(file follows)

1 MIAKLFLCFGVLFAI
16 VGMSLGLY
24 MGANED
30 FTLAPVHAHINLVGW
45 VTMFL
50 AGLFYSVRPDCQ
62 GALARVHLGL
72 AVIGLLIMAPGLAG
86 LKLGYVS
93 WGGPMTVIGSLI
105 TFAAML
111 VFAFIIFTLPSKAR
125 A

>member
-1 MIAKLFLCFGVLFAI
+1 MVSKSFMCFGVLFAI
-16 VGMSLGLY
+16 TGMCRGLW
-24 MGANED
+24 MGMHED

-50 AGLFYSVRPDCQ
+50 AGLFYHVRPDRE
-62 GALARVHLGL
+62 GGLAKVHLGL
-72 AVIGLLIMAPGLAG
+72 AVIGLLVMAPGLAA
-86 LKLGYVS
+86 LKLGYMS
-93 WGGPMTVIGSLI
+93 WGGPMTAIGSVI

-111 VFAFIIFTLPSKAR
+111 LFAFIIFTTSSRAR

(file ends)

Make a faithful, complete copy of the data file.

1 MIAKLFLCFGVLFAI
16 VGMSLGLY
24 MGANED
30 FTLAPVHAHINLVGW
45 VTMFL
50 AGLFYSVRPDCQ
62 GALARVHLGL
72 AVIGLLIMAPGLAG
86 LKLGYVS
93 WGGPMTVIGSLI
105 TFAAML
111 VFAFIIFTLPSKAR
125 A

>member
-1 MIAKLFLCFGVLFAI
+1 MVSKSFMCFGVLFAI
-16 VGMSLGLY
+16 TGMCRGLW
-24 MGANED
+24 MGMHED

-50 AGLFYSVRPDCQ
+50 AGLFYHVRPDRE
-62 GALARVHLGL
+62 GGLAKVHLGL
-72 AVIGLLIMAPGLAG
+72 AVIGLLVMAPGLAA
-86 LKLGYVS
+86 LKLGYMS
-93 WGGPMTVIGSLI
+93 WGGPMTAIGSVI

-111 VFAFIIFTLPSKAR
+111 LFAFIIFTTSSRAR